The Supreme Court heard arguments yesterday in the largest class-action lawsuit so far.
Supreme Court justices questioned the underpinnings of a massive class-action lawsuit against Wal-Mart on Tuesday and whether female employees could show that a common, discriminatory policy governed the company’s pay and promotion decisions.
Even justices who seemed sympathetic to letting the largest gender discrimination lawsuit in history proceed to trial had questions about how it might go forward.
Lawyers for women suing the nation’s largest retailer built their case on affidavits from more than 100 workers and a statistical model showing that, while women make up 80 percent of the company’s hourly workers, they account for only 30 percent of its managers. They allege pay discrepancies, unequal promotion policies and a male-dominated management.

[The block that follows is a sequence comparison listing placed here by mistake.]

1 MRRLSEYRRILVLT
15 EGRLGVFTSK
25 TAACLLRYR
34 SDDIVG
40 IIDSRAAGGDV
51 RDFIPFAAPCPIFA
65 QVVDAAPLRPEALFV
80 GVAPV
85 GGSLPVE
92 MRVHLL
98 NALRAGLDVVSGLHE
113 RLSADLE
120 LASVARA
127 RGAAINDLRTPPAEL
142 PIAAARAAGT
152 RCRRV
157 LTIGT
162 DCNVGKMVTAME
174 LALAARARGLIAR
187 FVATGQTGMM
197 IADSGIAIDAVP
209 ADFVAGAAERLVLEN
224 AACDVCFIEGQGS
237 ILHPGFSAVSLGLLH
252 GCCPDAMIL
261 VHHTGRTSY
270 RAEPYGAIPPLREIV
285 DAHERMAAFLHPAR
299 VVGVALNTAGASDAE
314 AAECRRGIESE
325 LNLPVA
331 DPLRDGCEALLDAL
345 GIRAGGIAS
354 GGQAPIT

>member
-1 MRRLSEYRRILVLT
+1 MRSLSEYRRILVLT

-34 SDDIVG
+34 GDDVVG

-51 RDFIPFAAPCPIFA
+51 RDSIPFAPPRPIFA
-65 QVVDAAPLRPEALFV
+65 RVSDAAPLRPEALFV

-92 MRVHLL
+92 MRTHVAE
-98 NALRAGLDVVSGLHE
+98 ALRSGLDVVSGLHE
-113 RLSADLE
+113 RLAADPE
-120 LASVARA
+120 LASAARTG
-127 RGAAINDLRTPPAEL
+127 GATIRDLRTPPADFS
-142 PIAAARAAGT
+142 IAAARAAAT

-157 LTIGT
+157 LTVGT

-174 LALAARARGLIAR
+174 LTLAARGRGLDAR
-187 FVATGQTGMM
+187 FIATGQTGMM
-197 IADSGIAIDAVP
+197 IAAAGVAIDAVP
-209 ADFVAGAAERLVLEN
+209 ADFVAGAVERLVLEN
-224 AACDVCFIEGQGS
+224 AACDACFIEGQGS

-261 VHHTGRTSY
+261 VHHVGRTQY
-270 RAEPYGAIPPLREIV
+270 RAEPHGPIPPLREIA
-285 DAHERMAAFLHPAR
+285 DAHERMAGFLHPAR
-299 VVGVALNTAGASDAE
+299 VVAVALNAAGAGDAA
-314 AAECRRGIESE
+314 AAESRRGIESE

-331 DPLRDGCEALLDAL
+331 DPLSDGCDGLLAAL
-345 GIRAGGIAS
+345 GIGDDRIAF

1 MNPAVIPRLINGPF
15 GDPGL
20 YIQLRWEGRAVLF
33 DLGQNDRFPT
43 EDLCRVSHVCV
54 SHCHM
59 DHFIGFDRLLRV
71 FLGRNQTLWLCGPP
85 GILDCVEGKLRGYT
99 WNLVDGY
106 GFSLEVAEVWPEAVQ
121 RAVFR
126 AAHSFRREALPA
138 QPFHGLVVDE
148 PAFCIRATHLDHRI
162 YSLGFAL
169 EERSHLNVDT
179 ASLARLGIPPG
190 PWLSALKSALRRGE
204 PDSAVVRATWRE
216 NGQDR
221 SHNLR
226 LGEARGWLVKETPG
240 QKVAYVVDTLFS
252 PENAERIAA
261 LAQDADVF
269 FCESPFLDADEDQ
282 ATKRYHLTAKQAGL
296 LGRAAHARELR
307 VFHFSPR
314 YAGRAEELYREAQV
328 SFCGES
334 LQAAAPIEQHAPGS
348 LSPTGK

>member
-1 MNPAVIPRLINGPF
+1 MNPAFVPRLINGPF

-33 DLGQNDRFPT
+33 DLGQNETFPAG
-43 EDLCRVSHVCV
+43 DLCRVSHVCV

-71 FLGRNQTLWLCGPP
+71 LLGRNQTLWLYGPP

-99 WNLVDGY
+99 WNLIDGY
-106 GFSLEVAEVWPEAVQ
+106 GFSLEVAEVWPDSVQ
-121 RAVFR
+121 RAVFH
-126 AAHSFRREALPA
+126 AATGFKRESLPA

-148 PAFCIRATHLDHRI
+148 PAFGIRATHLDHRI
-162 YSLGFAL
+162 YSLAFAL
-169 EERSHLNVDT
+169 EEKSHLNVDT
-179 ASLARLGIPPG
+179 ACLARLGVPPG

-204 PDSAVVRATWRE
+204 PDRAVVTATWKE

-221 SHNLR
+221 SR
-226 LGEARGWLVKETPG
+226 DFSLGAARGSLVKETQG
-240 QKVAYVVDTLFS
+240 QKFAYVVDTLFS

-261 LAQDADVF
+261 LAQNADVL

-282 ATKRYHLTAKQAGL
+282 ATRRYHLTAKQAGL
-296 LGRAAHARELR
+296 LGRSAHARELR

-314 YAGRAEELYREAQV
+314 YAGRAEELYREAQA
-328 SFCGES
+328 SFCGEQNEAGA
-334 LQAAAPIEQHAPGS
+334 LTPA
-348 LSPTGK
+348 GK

But some justices said they had trouble understanding how, in the plaintiffs’ view, Wal-Mart carried out its policy of discrimination.
Just a hunch, but given the Court’s make-up and the majority’s love for business, I’m predicting a 5-4 ruling in favor of Wal-Mart and a set-back for class action lawsuits in general.